# Simple mod problem, not sure if I'm doing this right, can someone check me please?

• Jan 31st 2010, 09:10 AM
Simple mod problem, not sure if I'm doing this right, can someone check me please?
Determine whether each of these congruences has solutions. If so, find them...

a) x^2 congruent to 1 (mod 3)
b) x^2 congruent to 2 (mod 7)
c) x^2 congruent to 3 (mod 11)

a) I think it is just x=1 (mod 3) or x=2 (mod 3). Since x^2=1 and 1-1=0, which divides 3 and x^2=4 and 4-1=3, which divides 3. Is it that simple or am I doing things wrong?

b) So, this would be, by just checking them all: x=3(mod 7) or x=4 (mod 7)

c) x=2 (mod 11), x=5 (mod 11), x=6 (mod 11) is what I get.

Did I do these right?

Thanks.
• Jan 31st 2010, 09:29 AM
hatsoff
Quote:

Determine whether each of these congruences has solutions. If so, find them...

a) x^2 congruent to 1 (mod 3)
b) x^2 congruent to 2 (mod 7)
c) x^2 congruent to 3 (mod 11)

a) I think it is just x=1 (mod 3) or x=2 (mod 3). Since x^2=1 and 1-1=0, which divides 3 and x^2=4 and 4-1=3, which divides 3. Is it that simple or am I doing things wrong?

b) So, this would be, by just checking them all: x=3(mod 7) or x=4 (mod 7)

c) x=2 (mod 11), x=5 (mod 11), x=6 (mod 11) is what I get.

Did I do these right?

Thanks.

Unfortunately part (c) is not correct.

First, recall the theorem which states that the congruence $f(x)\equiv 0\mod p$, where $f(x)$ is a polynomial of degree $n$ with integral coefficients, has at most $n$ solutions (Niven, An Introduction to the Theory of Numbers, ch. 2, sec. 7). In particular, these quadratic congruences will simply have plus/minus a natural number less than its respective prime.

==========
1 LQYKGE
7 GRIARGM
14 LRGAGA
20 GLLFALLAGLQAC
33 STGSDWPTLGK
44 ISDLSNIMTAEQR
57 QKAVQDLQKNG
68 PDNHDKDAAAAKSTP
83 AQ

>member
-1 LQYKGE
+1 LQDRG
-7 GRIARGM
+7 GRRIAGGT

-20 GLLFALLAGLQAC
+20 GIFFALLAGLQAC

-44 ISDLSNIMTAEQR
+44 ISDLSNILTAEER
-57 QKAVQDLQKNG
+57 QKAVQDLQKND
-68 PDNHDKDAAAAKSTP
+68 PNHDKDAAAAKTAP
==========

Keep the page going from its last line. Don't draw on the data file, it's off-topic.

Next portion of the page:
With that in mind, we needn't perform any detailed calculations. The numbers are small enough that trial-and-error works just fine.

(a) $x\equiv\pm1\mod 3$;

(b) $x\equiv\pm3\mod 7$;

(c) $x\equiv\pm5\mod 11$.

So, in other words, all your answers are correct except that $x\not\equiv 2\mod 11$ in part (c).
• Jan 31st 2010, 09:40 AM
Thanks, but just a little confused. For a), for instance, I just need to write it as either 1 (mod 3), 2 (mod 3) or 1 (mod 3), -1 (mod 3).

I guess since 2(mod 3)=-1(mod 3), but is it usually customary to only write these as positive numbers, or would either be accepted as the answer. Thanks.
• Jan 31st 2010, 09:46 AM
hatsoff
Quote:

Yes, $x\equiv\pm1\mod3$ is logically equivalent to $x\equiv1,2\mod3$, so unless your professor demands you write your congruences a certain way, either one would be acceptable. I happen to prefer the $\pm n$ notation in this context, but if you have the opposite preference, and wish to convert to positive integers, then by all means go nuts!